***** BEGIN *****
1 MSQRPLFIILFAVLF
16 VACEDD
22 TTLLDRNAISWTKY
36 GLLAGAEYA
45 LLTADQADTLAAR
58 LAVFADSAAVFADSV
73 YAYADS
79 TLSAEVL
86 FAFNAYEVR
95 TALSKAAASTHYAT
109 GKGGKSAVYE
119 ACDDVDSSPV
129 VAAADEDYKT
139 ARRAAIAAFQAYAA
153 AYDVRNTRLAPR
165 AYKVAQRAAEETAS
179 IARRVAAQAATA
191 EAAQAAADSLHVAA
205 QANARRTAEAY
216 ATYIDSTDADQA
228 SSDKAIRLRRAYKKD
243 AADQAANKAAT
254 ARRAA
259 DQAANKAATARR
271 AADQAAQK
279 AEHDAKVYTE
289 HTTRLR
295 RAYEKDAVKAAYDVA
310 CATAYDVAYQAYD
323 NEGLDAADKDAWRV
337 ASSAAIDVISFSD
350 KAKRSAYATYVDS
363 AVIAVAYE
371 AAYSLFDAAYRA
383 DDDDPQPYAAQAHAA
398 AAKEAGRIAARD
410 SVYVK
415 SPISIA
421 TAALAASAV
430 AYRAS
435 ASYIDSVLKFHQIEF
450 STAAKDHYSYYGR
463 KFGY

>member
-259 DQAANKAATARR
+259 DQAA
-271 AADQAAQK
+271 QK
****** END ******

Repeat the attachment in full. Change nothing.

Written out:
1 MSQRPLFIILFAVLF
16 VACEDD
22 TTLLDRNAISWTKY
36 GLLAGAEYA
45 LLTADQADTLAAR
58 LAVFADSAAVFADSV
73 YAYADS
79 TLSAEVL
86 FAFNAYEVR
95 TALSKAAASTHYAT
109 GKGGKSAVYE
119 ACDDVDSSPV
129 VAAADEDYKT
139 ARRAAIAAFQAYAA
153 AYDVRNTRLAPR
165 AYKVAQRAAEETAS
179 IARRVAAQAATA
191 EAAQAAADSLHVAA
205 QANARRTAEAY
216 ATYIDSTDADQA
228 SSDKAIRLRRAYKKD
243 AADQAANKAAT
254 ARRAA
259 DQAANKAATARR
271 AADQAAQK
279 AEHDAKVYTE
289 HTTRLR
295 RAYEKDAVKAAYDVA
310 CATAYDVAYQAYD
323 NEGLDAADKDAWRV
337 ASSAAIDVISFSD
350 KAKRSAYATYVDS
363 AVIAVAYE
371 AAYSLFDAAYRA
383 DDDDPQPYAAQAHAA
398 AAKEAGRIAARD
410 SVYVK
415 SPISIA
421 TAALAASAV
430 AYRAS
435 ASYIDSVLKFHQIEF
450 STAAKDHYSYYGR
463 KFGY

>member
-259 DQAANKAATARR
+259 DQAA
-271 AADQAAQK
+271 QK